Animal Genetics 42 (2011)6. - ISSN 0268-9146 - p. 613 - 620.
nucleotide polymorphism discovery - multilocus genotype data - reduced representation - breed assignment - markers - genome - cattle - technology - inference - assay
The objectives of this study were to develop breed-specific single nucleotide polymorphisms (SNPs) in five pig breeds sequenced with Illumina's Genome Analyzer and to investigate their usefulness for breed assignment purposes. DNA pools were prepared for Duroc, Landrace, Large White, Pietrain and Wild Boar. The total number of animals used for sequencing was 153. SNP discovery was performed by aligning the filtered reads against Build 7 of the pig genome. A total of 313,964 high confidence SNPs were identified and analysed for the presence of breed-specific SNPs (defined in this context as SNPs for which one of the alleles was detected in only one breed). There were 29,146 putative breed-specific SNPs identified, of which 4441 were included in the PorcineSNP60 beadchip. Upon re-examining the genotypes obtained using the beadchip, 193 SNPs were confirmed as being breed specific. These 193 SNPs were subsequently used to assign an additional 490 individuals from the same breeds, using the sequenced individuals as reference populations. In total, four breed assignment tests were performed. Results showed that for all methods tested 99% of the animals were correctly assigned, with an average probability of assignment of at least 99.2%, indicating the high utility of breed-specific markers for breed assignment and traceability. This study provides a blueprint for the way next-generation sequencing technologies can be used for the identification of breed-specific SNPs, as well as evidence that these SNPs may be a powerful tool for breed assignment and traceability of animal products to their breeds of origin.
Substantial molecular variation and low genetic structure in Kenya’s black rhinoceros: implications for conservation
Muya, S.M. ; Bruford, M.W. ; Muigai, A.W.T. ; Osiemo, Z.B. ; Mwachiro, E. ; Ouma, B.O. ; Goossens, B. - \ 2011
Conservation Genetics 12 (2011)6. - ISSN 1566-0621 - p. 1575 - 1588.
mitochondrial control region - multilocus genotype data - diceros-bicornis - population-structure - microsatellite loci - dna variation - f-statistics - diversity - software - cheetah
Kenya’s black rhinoceros population declined by more than 98% from 20,000 individuals in the 1970s to around 400 individuals in 1990 due to the effects of poaching, at which time the surviving individuals were isolated in a series of demographically inviable subpopulations. An initial management exercise translocated the survivors into four high security sanctuaries to control poaching and enhance breeding, and this measure successfully arrested the decline. Subsequently, new sanctuaries were established and the metapopulation size reached 650 animals by 2008. However, translocations and the current management strategy that partitions the metapopulation into ‘montane’ and ‘lowland’ rhinoceros may have substantial consequences at the population level and their impact on population genetic diversity has not been investigated. In this study, 12 of the 16 extant subpopulations were analysed using 408 bp of mitochondrial control region sequence (n = 170) and nine microsatellite loci (n = 145). Both markers detected moderate to high genetic diversity (h = 0.78 ± 0.027, n = 170; HO = 0.70 ± 0.087, n = 145) consistent with previous studies on Diceros bicornis michaeli. However, mtDNA and nDNA diversity varied substantially between subpopulations. The results suggest that the Masai Mara is more differentiated, inbred and isolated than other subpopulations. It also suggests that there are neither distinct montane and lowland groups nor other detectable historical barriers to gene flow. Instead the large majority of genetic diversity was partitioned at the level of individuals; highlighting the need to conserve as many individuals as possible. Future translocations should consider the genetic profile of individuals and the demographic history of both the donor and recipient subpopulations.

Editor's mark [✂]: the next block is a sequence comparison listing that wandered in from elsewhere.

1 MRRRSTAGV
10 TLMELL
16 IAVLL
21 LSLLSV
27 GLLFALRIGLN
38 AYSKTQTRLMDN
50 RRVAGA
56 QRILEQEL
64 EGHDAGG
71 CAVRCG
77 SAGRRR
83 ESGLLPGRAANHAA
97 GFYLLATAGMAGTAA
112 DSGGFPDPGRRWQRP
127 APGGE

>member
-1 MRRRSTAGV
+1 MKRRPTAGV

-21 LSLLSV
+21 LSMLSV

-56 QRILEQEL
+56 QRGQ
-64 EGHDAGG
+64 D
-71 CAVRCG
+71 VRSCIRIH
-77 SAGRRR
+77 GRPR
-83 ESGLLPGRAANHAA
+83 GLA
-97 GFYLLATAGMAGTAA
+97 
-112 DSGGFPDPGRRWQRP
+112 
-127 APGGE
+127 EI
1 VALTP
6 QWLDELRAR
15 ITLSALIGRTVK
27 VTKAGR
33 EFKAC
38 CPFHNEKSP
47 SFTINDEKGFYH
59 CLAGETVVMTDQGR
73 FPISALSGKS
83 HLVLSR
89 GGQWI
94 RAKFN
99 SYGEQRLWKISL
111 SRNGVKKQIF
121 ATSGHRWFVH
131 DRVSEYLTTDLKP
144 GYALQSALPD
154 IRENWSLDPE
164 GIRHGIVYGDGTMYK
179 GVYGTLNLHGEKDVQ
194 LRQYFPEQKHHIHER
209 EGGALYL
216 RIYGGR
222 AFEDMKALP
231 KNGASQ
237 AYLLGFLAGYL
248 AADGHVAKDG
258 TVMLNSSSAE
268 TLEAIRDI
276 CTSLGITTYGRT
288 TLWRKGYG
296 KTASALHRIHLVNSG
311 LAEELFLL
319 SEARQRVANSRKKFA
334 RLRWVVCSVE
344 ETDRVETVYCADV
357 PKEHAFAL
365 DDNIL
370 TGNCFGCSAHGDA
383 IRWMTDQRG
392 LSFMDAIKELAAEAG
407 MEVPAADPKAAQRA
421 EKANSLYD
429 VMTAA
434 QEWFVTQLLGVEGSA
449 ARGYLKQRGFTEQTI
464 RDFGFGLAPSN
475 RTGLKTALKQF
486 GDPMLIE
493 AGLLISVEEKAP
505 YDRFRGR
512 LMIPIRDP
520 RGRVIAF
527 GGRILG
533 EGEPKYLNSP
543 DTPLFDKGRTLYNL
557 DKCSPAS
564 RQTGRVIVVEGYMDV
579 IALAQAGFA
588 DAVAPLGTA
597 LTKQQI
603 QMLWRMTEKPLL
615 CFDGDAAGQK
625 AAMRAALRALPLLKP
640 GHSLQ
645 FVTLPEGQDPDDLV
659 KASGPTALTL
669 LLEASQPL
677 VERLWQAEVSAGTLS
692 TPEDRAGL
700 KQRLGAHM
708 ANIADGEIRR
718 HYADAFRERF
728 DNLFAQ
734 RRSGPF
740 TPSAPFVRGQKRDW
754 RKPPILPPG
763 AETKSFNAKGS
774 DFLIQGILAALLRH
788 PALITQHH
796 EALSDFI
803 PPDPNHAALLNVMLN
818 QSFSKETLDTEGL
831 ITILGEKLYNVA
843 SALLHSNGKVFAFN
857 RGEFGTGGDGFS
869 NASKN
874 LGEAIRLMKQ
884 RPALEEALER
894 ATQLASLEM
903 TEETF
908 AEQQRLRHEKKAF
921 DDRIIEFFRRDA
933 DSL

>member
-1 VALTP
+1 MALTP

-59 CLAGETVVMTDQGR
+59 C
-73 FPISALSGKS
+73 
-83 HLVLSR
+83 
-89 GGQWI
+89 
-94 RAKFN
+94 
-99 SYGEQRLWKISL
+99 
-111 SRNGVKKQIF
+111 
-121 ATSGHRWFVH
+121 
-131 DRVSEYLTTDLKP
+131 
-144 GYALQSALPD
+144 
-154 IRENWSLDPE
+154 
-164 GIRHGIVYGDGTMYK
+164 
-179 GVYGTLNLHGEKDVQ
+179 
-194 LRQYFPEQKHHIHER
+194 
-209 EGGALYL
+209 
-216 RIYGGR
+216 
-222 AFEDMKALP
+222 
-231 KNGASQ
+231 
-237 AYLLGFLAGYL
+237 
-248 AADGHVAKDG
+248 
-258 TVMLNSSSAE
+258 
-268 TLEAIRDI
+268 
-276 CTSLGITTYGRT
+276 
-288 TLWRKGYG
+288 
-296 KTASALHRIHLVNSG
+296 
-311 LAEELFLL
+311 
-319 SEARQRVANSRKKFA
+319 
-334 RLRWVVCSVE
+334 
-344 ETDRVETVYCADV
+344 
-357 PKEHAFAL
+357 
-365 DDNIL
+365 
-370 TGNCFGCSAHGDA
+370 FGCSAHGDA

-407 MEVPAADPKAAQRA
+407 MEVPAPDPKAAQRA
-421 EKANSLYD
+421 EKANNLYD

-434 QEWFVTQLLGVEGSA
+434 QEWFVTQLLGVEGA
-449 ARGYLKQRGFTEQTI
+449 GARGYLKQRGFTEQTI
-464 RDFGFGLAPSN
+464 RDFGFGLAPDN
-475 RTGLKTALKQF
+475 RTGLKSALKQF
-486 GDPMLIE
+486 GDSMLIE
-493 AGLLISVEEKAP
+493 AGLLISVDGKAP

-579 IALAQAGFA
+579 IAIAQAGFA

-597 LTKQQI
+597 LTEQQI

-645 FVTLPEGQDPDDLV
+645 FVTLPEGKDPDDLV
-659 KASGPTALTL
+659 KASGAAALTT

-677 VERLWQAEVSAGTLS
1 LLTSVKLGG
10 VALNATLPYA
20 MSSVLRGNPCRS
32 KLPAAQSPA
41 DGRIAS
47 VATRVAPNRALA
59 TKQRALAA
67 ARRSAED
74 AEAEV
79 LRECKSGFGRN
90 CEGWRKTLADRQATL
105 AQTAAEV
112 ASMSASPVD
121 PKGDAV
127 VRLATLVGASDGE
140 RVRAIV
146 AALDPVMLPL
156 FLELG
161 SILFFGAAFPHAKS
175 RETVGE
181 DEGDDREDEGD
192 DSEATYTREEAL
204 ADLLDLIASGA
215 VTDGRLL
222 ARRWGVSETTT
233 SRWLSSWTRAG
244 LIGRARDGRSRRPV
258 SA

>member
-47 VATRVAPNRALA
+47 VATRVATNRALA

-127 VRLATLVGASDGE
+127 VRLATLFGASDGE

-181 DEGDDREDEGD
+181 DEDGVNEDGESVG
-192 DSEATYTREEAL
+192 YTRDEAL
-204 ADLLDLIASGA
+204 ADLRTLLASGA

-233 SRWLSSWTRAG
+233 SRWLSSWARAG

Determination of genetic structure of germplasm collections: are traditional hierarchical clustering methods appropriate for molecular marker data?
Odong, T.L. ; Heerwaarden, J. van; Jansen, J. ; Hintum, T.J.L. van; Eeuwijk, F.A. van - \ 2011
Theoretical and Applied Genetics 123 (2011)2. - ISSN 0040-5752 - p. 195 - 205.
multilocus genotype data - genome-wide association - forming core subsets - population-structure - data set - linkage disequilibrium - f-statistics - number - inference - diversity
Despite the availability of newer approaches, traditional hierarchical clustering remains very popular in genetic diversity studies in plants. However, little is known about its suitability for molecular marker data. We studied the performance of traditional hierarchical clustering techniques using real and simulated molecular marker data. Our study also compared the performance of traditional hierarchical clustering with model-based clustering (STRUCTURE). We showed that the cophenetic correlation coefficient is directly related to subgroup differentiation and can thus be used as an indicator of the presence of genetically distinct subgroups in germplasm collections. Whereas UPGMA performed well in preserving distances between accessions, Ward excelled in recovering groups. Our results also showed a close similarity between clusters obtained by Ward and by STRUCTURE. Traditional cluster analysis can provide an easy and effective way of determining structure in germplasm collections using molecular marker data, and, the output can be used for sampling core collections or for association studies.